H.H. Scullard's "Roman Britain" is ideal for anyone with a strong interest on this historical period. For me, it served as a satisfying introduction. Also, because of its contents and the way it is organized, serious students can use this book as a good reference on many of the topics surrounding the history of Roman Britain.
The author skillfully blends a wide range of topics to comprehensively cover the subject. Along with the history of Rome's initial invasions, conquests, and eventual collapse in Britain, I especially enjoyed the explanations of the various architectures found throughout the island. From temples, to forts, villas, city plans, and Hadrian's Wall, Scullard puts the reader where he can see the landscape of everyday life for Roman Britons. He definitely strengthened my desire to criss cross the English countryside. And when I do, I am sure I'll have this book in a handy backpack.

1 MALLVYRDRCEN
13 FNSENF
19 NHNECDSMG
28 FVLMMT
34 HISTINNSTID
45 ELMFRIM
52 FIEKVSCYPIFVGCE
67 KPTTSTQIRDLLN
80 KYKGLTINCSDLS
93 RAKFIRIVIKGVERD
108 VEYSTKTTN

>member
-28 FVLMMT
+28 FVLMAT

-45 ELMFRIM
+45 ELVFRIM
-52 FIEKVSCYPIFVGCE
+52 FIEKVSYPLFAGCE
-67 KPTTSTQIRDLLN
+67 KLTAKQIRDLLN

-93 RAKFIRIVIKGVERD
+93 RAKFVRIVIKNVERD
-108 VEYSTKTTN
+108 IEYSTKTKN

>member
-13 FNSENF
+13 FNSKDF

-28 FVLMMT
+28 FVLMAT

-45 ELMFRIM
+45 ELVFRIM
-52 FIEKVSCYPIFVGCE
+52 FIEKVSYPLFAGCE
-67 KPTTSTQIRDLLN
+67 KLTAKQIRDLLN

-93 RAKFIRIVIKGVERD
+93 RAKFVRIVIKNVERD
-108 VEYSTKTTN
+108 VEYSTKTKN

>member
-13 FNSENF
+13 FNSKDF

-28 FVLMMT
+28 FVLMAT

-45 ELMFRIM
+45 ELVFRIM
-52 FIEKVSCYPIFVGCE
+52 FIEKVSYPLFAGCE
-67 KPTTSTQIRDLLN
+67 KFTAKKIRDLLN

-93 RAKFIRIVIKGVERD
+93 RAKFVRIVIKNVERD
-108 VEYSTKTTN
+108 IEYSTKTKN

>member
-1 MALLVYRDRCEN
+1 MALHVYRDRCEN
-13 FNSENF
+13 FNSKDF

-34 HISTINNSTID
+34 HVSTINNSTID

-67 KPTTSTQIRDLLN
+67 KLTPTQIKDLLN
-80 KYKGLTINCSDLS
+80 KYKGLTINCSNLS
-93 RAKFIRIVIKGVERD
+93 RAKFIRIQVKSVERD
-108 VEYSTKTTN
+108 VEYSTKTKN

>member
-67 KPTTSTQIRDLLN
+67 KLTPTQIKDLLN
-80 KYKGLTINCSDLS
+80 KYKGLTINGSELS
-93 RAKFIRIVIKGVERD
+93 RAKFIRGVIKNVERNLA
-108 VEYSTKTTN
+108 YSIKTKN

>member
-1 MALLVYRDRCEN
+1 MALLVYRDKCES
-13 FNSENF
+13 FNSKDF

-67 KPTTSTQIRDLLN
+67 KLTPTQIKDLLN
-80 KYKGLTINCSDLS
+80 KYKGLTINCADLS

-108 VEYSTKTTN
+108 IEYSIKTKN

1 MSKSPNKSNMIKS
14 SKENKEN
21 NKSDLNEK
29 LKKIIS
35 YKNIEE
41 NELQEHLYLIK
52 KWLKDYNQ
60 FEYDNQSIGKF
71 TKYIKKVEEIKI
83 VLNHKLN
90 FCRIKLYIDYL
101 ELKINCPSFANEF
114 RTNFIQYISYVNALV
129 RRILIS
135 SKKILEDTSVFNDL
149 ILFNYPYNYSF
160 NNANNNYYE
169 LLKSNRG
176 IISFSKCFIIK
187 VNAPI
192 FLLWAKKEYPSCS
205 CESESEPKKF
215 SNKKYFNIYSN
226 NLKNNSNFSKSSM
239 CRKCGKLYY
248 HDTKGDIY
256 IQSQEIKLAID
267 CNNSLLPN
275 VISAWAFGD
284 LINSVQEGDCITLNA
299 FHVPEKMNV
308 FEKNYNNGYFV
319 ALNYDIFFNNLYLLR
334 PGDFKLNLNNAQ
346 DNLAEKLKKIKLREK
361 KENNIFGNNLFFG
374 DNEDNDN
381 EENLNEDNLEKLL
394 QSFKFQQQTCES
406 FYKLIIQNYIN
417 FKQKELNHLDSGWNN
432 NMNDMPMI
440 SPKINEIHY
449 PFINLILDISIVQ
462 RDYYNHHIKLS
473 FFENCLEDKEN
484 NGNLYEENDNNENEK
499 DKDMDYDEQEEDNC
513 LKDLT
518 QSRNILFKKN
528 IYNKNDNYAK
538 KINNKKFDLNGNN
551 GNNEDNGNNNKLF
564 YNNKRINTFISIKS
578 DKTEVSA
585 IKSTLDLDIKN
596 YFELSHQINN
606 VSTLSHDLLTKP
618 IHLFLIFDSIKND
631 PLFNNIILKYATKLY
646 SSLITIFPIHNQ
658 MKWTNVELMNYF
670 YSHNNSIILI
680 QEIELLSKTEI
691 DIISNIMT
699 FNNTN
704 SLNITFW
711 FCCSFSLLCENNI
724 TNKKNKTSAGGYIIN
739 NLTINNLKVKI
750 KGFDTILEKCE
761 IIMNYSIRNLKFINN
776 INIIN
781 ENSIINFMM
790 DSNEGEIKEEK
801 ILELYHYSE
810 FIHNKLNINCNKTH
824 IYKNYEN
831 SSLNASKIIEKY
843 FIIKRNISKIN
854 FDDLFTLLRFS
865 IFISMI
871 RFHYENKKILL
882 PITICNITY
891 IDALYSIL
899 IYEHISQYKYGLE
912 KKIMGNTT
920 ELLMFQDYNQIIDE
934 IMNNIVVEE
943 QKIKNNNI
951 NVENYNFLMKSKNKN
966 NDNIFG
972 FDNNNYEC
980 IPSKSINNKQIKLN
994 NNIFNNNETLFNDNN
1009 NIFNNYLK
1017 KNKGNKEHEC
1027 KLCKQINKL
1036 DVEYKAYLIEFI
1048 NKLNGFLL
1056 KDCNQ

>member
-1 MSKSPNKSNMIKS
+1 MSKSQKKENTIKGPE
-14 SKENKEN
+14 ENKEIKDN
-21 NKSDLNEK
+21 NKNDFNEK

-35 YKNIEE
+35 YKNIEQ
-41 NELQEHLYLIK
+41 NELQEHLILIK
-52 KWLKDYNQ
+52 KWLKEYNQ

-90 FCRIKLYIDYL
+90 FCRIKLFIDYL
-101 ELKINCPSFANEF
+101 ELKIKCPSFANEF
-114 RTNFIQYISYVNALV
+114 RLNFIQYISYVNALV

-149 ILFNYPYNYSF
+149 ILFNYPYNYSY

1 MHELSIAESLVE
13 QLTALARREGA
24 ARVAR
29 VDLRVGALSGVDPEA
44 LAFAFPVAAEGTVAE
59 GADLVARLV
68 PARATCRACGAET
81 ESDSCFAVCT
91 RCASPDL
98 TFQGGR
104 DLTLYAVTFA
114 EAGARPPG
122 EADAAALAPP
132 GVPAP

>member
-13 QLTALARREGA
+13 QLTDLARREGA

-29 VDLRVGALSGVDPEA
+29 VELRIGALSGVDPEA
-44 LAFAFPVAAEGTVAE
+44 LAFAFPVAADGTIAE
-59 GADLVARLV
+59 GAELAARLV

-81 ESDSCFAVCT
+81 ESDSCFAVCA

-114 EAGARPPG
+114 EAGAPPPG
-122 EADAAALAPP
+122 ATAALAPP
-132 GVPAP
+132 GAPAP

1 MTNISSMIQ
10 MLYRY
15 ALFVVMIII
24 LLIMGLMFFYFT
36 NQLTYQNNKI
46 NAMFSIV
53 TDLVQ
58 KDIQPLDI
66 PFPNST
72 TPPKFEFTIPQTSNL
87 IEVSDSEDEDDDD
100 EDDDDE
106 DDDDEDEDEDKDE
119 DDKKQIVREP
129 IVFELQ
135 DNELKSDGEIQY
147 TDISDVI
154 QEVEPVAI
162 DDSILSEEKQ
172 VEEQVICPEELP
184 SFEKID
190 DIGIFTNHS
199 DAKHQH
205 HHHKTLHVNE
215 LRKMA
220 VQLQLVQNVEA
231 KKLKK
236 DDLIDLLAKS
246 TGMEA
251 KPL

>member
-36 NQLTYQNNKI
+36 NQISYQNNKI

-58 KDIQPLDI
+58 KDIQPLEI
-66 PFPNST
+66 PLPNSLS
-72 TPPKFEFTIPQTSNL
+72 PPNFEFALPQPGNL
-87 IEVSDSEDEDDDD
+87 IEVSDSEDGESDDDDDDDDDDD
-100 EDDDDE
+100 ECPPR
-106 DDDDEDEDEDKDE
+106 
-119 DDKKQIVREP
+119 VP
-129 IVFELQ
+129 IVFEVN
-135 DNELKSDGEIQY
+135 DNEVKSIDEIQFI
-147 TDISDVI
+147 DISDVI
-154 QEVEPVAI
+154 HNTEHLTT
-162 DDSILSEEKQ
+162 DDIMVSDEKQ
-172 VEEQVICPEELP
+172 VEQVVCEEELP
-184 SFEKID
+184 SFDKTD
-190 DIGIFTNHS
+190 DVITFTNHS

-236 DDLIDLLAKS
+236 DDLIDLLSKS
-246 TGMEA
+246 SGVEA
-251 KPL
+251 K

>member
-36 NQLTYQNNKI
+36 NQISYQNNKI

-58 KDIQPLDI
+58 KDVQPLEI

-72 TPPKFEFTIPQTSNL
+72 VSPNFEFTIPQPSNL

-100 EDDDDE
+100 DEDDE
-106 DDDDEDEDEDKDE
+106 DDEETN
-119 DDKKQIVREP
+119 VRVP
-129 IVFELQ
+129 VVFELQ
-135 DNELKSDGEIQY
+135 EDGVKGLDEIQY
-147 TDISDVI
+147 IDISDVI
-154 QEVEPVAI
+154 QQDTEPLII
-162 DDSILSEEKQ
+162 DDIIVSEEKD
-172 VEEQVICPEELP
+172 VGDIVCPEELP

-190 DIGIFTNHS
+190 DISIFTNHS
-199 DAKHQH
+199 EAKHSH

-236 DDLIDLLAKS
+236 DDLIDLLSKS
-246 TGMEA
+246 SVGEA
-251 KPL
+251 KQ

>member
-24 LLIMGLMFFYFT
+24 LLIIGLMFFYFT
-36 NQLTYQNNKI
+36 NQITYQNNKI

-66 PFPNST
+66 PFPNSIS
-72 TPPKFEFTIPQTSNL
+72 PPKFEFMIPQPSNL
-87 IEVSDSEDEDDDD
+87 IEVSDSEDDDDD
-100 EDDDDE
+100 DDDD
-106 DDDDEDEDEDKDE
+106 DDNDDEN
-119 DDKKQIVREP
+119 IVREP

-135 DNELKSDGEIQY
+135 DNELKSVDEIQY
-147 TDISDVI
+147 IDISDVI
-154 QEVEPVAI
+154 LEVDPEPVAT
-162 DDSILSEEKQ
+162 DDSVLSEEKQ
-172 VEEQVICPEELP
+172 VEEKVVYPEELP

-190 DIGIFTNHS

The only downside of this book for the general reader is that, in being comprehensive, it is sometimes dry, dry, dry. This is a clear, authoritative, and very well illustrated book. So it follows that interspersed between warlords and military governors there are significant portions on the mineral content of Britain or the various pottery found at different excavations. If you're going to cover a subject well, you might as well cover it all. I couldn't fault the author for that, so I just read on.
After reading Scullard's "Roman Britain" I thought that everything I will ever read on this subject will be to support what I've learned in this book. If you have the time and will to dive into this subject, get Scullard's book.